Last year, in the midst of exam season, a friend of mine suggested that I participate in a UTM Abroad trip. Despite hearing about how impactful and inspiring it was, my initial thoughts were “why would I go on a trip through the school when I could organize it myself? Why would this international experience be valuable to me as a student at UTM?” Out of my own curiosity, I decided to take a quick browse of the UTM Abroad website and to my surprise, there was an array of trips offered. What was most intriguing about these trips was that they each had themes that would focus on specific global justice topics. However, this trip was different. This trip was the first time UTM’s Sociology Department piloted a course with an abroad trip component – I knew this experience would be special.
Swinging on Hammocks by a Banana Farm
It’s 2:24pm and 30 degrees of scorching heat, my peers and I lay in hammocks resting before we plant banana trees at an NGO farm. Today is day 5, and although we have 5 more days in Cambodia the adventures we have already shared and self-reflections we have had feel surreal. In this very moment, I recall myself smiling at the realization that I was half way across the world with 10 people that were once strangers to me. These strangers were and still are close friends of mine that share the same unique experiences. Had someone told me that this trip would be one of the highlights of my university experience, I would not have believed them. However, ask me this question today and I can go to lengths sharing about my enriching, thought-provoking and experiential journey with UTM and Operation Groundswell in Cambodia.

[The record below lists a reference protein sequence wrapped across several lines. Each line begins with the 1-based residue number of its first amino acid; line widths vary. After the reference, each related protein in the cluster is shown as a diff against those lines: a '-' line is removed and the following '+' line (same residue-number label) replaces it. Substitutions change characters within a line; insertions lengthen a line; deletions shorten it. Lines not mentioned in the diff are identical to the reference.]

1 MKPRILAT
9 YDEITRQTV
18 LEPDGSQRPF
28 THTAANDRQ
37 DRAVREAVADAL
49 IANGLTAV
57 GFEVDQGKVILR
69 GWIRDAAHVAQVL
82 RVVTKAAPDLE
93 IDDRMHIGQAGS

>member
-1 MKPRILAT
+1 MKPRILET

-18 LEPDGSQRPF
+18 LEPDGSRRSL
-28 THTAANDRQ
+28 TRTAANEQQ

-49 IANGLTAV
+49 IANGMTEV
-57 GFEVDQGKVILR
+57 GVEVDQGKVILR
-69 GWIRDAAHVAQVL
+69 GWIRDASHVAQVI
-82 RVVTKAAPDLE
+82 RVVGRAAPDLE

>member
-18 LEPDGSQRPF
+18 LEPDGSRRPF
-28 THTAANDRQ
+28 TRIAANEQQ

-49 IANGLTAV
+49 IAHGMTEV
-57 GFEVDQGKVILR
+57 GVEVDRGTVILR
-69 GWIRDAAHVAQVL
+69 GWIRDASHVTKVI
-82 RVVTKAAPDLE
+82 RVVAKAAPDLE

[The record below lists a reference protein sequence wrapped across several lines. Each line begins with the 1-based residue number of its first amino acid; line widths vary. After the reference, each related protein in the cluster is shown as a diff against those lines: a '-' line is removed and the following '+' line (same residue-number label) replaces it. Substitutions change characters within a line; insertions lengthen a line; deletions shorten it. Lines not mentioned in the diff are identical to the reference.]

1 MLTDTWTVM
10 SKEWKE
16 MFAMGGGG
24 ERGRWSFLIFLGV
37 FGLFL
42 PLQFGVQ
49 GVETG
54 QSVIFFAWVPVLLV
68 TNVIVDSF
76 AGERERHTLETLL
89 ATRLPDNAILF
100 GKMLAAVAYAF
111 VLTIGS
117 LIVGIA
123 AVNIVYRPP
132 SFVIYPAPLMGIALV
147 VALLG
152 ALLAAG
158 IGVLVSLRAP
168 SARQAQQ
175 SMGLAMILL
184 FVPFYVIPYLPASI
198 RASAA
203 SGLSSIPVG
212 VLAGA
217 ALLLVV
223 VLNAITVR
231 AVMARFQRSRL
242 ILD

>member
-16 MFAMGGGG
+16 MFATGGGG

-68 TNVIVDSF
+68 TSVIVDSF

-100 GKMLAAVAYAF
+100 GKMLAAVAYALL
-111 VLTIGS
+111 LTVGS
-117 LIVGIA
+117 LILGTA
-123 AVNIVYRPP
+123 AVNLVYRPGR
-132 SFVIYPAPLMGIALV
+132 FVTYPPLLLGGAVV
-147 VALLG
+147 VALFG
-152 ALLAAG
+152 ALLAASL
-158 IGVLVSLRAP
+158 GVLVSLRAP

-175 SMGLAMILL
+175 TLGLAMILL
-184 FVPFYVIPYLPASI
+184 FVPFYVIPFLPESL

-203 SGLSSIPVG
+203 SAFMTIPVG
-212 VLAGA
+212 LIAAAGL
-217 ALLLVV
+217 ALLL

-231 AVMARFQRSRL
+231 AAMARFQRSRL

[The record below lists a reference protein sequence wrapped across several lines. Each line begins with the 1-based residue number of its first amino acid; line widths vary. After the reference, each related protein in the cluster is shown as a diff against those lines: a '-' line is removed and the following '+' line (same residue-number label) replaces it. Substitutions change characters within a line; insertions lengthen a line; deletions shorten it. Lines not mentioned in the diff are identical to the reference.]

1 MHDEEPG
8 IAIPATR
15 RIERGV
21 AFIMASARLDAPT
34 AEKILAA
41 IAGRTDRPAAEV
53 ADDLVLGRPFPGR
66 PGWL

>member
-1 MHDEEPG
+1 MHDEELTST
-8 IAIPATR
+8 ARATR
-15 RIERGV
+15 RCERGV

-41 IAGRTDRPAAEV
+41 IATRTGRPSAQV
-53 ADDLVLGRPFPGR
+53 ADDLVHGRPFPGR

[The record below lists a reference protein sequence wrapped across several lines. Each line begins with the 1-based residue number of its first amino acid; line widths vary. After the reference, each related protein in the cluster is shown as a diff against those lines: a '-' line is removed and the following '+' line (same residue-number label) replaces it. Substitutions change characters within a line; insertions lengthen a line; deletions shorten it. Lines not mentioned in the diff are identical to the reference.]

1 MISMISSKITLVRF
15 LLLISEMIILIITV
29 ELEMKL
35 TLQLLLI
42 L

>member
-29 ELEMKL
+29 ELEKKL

Post Tree Planting
From the very beginning, there were on-boarding sessions of what to expect, how to prepare and what to bring along, OG supports, guides, and assistance in preparing travellers to be ready to immerse themselves into a new environment. Operation Groundswell not only planned and organized our trip, they taught us about ethical travelling – something that I never knew existed. Ethical travelling is about being responsible, respectful and aware that your presence as a tourist is not simply about consuming what the country has to offer. Ethical tourism rejects the consumption of manufactured experiences and aims to empower, educate, and inspire. While the entire trip embodied the framework of ethical tourism, what stood out to me was the homestay in a village called Bantay Chhmar. Known as Community Based Tourism (CBT), this NGO aims to preserve the 800-year-old temple structure, their cultural heritage, promote responsible tourism, and most importantly improve the livelihood of the villagers.
The 800-year-old Temple Complex
From visiting temples, planting banana trees, and walking around the local markets, the most valuable part of this trip was the connections we made with one another, our school faculty, and OG leaders. Although we all took different learnings away from this experience, what was common is that we realized that without placing yourself in a new environment, you should not expect yourself to grow, develop, and challenge the person inside that may secretly fear certain situations that you may have yet to discover. As a student in my final year, I must say that I know how difficult it can be to find time to connect with our peers and professors at school – especially when you’re working a full-time or part-time job. However, I need to share that this experience will open up the way that you interpret the world and see your “self”.
10 Days, 10 Students and Countless Memories
Written by: Baltej Dhanoya